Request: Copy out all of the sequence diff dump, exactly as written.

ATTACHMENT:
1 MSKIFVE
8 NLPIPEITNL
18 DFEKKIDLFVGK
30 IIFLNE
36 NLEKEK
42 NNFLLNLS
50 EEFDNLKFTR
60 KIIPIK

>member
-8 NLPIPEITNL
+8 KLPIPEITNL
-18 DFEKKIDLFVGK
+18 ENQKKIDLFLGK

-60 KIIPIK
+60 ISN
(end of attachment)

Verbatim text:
1 MSKIFVE
8 NLPIPEITNL
18 DFEKKIDLFVGK
30 IIFLNE
36 NLEKEK
42 NNFLLNLS
50 EEFDNLKFTR
60 KIIPIK

>member
-8 NLPIPEITNL
+8 KLPIPEITNL
-18 DFEKKIDLFVGK
+18 ENQKKIDLFLGK

-60 KIIPIK
+60 ISN